August 4, 2011
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So, for the past month I have been working on a side project called the BikePOV. If you have been reading my tweets, I’m sure you’ve picked up on my cursing, explaining and working on making it work.
This evening I finally got everything working just the right way — and it actually works!
So, first let me explain what is going on. I took an Arduino prototyping board and designed a circuit around it. Essentially I took 12 RGB (Red, Green, Blue) LEDS and soldered them onto a circuit board. I then mounted the circuit board in between the spokes of a bike wheel. The theory is that when the wheel turns, I can control the LEDs, and make them flash in a pattern that represents letters, patterns or images. This is called a POV, or Persistance of Vision.
This idea has been done before — there are pre-made kits that you can buy from a company called AdaFruit. A company called Monkeyletric also sells a POV kit for about $60 (which is MUCH nicer than my setup, but they only have pre-done patterns). Read more of this post
September 23, 2009
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Last week I had the pleasure of attending the Detroit Java User’s Group presentation from Josh Holmes on Application Simplicity. Walking into the presentation, I, along with most of the people that attended expected the typical UX presentation (keep it simple, stupid! among other common slogans), but I was pleasantly surprised at one of the tangents that we went across.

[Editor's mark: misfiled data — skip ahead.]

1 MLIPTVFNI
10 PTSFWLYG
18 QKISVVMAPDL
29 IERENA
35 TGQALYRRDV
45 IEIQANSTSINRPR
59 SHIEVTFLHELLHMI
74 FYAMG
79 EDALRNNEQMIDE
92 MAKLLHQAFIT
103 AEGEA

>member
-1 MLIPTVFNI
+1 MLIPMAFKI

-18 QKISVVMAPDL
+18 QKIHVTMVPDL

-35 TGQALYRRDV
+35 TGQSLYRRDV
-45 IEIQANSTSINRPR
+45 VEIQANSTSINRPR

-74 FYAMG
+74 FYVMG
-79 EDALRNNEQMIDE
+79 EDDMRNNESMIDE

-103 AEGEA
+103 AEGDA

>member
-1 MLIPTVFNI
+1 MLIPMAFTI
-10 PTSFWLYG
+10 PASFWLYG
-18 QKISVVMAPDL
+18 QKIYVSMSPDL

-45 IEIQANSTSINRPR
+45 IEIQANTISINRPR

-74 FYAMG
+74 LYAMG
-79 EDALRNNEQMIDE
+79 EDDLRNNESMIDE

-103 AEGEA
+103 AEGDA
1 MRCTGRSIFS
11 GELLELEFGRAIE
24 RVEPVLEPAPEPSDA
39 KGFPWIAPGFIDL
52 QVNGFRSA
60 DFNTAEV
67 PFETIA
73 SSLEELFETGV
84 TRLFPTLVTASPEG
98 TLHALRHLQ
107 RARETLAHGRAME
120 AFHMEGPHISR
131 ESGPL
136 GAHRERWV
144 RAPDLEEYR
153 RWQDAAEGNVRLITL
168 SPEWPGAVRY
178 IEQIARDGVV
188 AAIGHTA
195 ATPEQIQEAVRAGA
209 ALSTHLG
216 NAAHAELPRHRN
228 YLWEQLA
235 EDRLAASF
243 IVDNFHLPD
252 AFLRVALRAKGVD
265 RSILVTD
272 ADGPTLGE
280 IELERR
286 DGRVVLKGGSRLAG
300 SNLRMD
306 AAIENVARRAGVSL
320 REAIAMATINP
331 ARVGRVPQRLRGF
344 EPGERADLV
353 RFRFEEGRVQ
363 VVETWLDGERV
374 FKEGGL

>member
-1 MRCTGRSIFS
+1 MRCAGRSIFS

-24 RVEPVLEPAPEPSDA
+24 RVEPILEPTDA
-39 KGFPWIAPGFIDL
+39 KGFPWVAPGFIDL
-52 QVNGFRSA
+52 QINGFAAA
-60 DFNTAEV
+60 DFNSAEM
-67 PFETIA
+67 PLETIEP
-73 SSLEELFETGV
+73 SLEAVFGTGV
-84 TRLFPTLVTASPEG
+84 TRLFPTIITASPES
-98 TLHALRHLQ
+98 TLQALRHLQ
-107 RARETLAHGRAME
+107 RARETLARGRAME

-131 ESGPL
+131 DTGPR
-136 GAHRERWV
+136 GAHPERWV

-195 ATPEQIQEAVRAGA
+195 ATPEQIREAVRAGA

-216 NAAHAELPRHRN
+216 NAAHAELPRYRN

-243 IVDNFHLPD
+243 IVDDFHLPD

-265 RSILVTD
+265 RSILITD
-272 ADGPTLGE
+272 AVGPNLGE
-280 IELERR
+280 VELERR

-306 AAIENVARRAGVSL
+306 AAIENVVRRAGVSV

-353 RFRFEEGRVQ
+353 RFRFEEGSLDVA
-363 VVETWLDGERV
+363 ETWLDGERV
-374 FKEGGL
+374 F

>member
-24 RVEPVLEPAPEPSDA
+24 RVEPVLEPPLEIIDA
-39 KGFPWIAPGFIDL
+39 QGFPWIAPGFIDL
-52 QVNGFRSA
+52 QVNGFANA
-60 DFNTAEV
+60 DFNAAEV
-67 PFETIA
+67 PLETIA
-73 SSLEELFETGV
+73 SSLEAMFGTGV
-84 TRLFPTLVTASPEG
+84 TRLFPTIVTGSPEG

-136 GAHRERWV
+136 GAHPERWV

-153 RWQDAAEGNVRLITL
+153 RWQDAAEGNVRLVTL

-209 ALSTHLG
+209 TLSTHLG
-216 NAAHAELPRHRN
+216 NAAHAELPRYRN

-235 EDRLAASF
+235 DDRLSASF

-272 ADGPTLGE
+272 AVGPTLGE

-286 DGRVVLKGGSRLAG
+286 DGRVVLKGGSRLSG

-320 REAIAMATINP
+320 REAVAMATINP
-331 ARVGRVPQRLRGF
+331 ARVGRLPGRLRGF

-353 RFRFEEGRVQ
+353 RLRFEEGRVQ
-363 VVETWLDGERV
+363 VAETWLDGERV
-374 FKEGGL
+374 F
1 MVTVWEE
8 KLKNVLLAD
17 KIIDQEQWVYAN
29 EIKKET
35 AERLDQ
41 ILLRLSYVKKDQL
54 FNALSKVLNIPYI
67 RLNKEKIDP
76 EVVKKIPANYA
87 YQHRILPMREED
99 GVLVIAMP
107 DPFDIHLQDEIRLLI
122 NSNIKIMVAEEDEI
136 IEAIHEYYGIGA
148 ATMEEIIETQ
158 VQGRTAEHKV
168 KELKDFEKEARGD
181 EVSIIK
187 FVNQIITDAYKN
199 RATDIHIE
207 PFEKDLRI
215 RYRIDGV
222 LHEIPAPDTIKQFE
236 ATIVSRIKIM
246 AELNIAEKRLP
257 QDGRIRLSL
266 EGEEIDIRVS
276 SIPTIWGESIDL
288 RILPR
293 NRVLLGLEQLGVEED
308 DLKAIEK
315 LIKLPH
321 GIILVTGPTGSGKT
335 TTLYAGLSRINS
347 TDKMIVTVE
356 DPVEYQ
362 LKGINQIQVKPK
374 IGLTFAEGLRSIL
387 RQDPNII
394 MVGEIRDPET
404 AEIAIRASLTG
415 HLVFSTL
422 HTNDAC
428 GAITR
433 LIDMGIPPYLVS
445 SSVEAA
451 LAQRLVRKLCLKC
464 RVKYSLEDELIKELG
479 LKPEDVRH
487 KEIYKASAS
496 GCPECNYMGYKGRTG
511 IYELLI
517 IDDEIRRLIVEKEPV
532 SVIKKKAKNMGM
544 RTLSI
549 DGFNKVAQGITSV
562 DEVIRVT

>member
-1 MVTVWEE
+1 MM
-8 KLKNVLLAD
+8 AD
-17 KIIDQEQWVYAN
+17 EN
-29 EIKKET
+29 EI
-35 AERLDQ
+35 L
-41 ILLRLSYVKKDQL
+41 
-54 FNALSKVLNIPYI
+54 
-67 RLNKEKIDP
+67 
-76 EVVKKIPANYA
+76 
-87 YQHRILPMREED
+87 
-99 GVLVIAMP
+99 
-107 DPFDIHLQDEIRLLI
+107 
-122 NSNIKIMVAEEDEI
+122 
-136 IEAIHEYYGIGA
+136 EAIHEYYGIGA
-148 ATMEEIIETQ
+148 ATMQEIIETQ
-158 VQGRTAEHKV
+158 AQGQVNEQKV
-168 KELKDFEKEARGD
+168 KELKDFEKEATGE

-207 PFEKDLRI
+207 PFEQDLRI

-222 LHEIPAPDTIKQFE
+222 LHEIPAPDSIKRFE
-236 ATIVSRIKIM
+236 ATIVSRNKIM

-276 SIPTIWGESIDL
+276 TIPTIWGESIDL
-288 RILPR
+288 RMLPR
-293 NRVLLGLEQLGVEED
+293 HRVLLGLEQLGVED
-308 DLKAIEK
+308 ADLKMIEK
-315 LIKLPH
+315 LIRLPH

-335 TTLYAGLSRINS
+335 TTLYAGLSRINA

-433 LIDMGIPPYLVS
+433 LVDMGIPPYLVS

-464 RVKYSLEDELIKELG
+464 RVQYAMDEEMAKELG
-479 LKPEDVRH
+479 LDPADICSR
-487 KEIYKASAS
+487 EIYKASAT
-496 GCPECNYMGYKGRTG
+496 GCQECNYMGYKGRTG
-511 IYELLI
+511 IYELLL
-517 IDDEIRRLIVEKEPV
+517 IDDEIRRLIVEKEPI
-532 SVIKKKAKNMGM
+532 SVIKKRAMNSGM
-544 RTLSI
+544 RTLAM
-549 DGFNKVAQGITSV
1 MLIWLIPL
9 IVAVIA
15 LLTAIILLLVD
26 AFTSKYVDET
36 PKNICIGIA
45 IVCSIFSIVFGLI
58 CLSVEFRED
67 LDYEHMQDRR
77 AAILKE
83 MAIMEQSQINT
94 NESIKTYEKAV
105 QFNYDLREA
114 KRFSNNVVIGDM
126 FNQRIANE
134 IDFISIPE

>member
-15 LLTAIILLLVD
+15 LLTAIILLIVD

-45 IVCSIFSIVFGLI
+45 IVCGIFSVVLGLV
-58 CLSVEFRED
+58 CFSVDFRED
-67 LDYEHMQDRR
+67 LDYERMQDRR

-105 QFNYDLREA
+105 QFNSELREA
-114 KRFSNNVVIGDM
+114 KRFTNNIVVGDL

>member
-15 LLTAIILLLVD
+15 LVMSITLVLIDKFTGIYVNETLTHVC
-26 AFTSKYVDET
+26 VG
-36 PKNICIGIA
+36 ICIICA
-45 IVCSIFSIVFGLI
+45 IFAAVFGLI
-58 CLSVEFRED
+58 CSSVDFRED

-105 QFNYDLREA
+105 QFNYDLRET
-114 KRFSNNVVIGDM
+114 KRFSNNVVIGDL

“If you have to think about how to explain the solution, it is entirely too complex.”
We then went into a great dialog about how you can best arrive to the most simple solution. One of the things he kept drilling to us was this : If you don’t understand what your code is doing in the background, you can’t write good code.
Today, we live in a world of code-hinting, code-wizards, code cookbooks, and frameworks that write our applications for us. Far too often I’ve been asked to help debug an application or help solve an issue where the person really has no idea what their code is really doing in the background. Dragging and dropping a data-grid onto the stage, dragging a database connection to it and publishing the application is great — but can you actually tell me what is happening in the background. Would you be able to explain why it starts to slow down after running the application was running for 5 minutes?
In the United States we tend to have two camps of people who create applications. Some people are based in computer science or computer engineering. These people have taken some sort of formal classes in computer science theory and understand memory management, multi-threaded computing, etc. The other camp is primarily developers — people who typically don’t have formal CS/CE training, and often will require the use of tools or frameworks to complete their projects. The difference is either engineering software or developing software.
Do you know what kind of code your tools or frameworks are creating? How much overhead does storing that variable as a string vs. a boolean have? How about creating your own class? How does your framework / language manage CPU cycles when you store large amounts of data?
Just things to think about. Knowing how your underlying code works, and not just relying on a tool to create your application can help you write better code. Anybody can use a tool to connect a web page to a database, but not everybody can engineer an application.